This translates, roughly I think, as fuck you, Kilbride, you misogynist bastard!

He isn’t the only target, though: “Simply put, no man can fully exculpate himself from the burden of institutionalised misogyny.”

Again, you are guilty, and you haven’t even done anything yet. Finally, and in unimprovably ridiculous fashion, there is Aicha Marhfour. She argues, contra Kilbride, that men can’t be feminists anyway, because “They do not experience the oppression and inequalities that women do, and so they are not allowed into the movement working to address them. It’s simple.”

It’s also impracticable, as well as insulting to any man who honestly engages in this struggle, and to any woman who finds this support even slightly agreeable. Mahrfour has access to information, though, that no one else has ever claimed. According to her:

Any man claiming to be a feminist is wanting one, or all of the following things:
1. To nudge women over and take things over For Himself
2. Praise and admiration for being such a good guy
3. To impress a woman so that she will sleep with him, provide emotional labour, date him, or do something without expecting reciprocation
4. To talk over a woman and invalidate her opinions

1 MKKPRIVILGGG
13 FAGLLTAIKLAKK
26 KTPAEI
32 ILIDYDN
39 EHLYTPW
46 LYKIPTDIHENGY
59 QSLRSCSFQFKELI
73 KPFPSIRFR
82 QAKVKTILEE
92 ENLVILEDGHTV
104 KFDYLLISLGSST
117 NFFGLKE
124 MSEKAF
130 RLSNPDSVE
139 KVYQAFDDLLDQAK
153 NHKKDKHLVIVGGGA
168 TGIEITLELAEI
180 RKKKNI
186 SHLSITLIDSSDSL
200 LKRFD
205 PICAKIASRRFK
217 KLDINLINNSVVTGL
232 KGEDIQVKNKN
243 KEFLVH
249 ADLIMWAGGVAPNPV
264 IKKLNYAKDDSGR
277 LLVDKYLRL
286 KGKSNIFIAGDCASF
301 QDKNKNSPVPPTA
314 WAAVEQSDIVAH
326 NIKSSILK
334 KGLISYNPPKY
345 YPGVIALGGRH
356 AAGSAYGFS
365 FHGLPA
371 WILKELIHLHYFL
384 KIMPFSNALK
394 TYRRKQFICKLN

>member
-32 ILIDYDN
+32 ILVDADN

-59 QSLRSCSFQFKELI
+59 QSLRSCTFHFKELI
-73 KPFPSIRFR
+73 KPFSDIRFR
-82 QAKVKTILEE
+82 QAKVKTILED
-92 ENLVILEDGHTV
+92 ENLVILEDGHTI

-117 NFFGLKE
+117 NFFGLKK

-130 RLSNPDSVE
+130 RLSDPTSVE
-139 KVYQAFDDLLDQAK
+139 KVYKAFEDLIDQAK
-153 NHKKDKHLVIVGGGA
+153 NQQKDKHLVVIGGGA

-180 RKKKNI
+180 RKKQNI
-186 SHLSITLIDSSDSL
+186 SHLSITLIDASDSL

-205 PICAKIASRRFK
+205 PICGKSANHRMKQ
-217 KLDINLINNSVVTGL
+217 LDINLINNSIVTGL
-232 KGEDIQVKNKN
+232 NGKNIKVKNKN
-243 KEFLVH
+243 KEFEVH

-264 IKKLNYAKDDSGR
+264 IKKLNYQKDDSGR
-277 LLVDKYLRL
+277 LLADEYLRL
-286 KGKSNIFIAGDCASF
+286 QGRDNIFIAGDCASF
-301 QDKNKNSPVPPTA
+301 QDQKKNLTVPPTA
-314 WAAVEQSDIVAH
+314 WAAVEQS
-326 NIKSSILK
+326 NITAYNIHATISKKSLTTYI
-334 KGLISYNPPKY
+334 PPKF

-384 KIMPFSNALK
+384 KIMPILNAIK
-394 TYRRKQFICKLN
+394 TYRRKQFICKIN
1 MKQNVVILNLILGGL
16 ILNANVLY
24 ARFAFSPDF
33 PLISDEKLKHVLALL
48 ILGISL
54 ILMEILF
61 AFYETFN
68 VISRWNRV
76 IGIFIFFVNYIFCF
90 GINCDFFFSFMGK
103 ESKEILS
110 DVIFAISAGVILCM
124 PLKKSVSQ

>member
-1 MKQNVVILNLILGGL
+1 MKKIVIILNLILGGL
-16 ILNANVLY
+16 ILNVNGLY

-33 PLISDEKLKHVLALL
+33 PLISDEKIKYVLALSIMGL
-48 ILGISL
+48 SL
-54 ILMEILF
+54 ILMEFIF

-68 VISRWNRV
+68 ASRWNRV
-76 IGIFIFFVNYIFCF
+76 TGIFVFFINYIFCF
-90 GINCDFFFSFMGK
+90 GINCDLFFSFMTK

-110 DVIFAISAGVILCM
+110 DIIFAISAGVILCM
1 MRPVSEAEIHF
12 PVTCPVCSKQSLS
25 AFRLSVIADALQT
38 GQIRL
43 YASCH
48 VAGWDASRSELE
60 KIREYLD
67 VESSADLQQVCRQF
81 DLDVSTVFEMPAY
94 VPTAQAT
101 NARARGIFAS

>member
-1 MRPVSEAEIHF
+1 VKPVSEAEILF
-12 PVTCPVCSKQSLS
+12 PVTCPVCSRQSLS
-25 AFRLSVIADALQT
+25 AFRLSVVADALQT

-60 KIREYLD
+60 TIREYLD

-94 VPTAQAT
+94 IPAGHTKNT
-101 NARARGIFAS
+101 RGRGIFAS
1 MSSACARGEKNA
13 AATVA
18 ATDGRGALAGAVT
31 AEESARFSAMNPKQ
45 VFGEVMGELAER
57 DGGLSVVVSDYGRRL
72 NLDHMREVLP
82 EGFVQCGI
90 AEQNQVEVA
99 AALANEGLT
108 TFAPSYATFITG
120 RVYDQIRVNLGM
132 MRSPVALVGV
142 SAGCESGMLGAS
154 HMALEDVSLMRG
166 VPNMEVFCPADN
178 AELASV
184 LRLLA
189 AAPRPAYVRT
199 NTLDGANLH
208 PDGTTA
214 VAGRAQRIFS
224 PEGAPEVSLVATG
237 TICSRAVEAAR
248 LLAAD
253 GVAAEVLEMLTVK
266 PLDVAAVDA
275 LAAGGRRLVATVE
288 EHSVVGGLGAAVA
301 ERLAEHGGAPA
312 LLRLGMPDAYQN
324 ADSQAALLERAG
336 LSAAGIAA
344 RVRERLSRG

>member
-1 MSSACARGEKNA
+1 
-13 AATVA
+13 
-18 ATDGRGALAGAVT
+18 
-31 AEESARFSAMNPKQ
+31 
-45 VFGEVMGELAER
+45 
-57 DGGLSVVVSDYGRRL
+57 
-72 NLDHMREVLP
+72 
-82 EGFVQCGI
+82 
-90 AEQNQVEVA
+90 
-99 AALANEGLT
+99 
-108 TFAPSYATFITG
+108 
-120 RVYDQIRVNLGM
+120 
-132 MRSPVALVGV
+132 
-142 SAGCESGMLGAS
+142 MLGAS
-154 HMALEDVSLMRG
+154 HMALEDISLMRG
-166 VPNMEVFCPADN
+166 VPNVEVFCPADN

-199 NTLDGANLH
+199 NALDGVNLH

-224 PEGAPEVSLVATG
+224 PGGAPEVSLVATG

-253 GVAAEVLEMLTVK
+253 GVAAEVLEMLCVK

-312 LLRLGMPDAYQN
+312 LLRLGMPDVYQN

The arguments expressed above lend themselves to a single and depressing conclusion: the goal of gender equality is obsolete because the existence of men is unfortunate and undesirable. A male feminist is immediately a suspect, a tool of the patriarchy, or an example of a new and insidious misogyny. A plan for man’s extirpation is left unstated, although it’s nice to remember that Clementine Ford has endorsed it. #KillAllMen

This is creepy and fanatical. You’ll notice, I hope, that all these writers are proscribing debate, rather than endorsing it. They all prefer jaunty sneering to engagement with one of Kilbride’s main arguments: Emma Watson and the HeForShe campaign offer a more meaningful alternative to radical feminist ravings. He was concerned with tone and offence, which was a pity, because he should have been concerned with practical results.

HeForShe is undeniably bold. Elizabeth Nyamayaro, an advisor at UN Women, makes the case for the widest possible comradeship and compares the movement to some of history’s greatest and most important struggles:

“We were filled with trepidation that women would not understand why this new movement is important, why we need to include the rest of the population. But at its core, HeForShe is a solidarity movement . . . you really can’t argue with men and women working together for the betterment of all.

Things actually happen when people come together. The world came together in the 19th century and ended slavery. We came together in the 20th century and we ended colonialism and of course apartheid.”

Is there anything even mildly objectionable here? The brand of radicalism practiced by Savage et al can have its ‘likes’ on Facebook. Go ahead. Take them. The HeForShe campaign takes place at both the grassroots and the highest levels of global governance, governments and corporations. It makes practical demands and then demands that they are better achieved. It asserts that the membership among its ranks is never enough. What’s wrong with that?

I like best the implied commitment to internationalist solidarity; it used to mean something to the radical Left.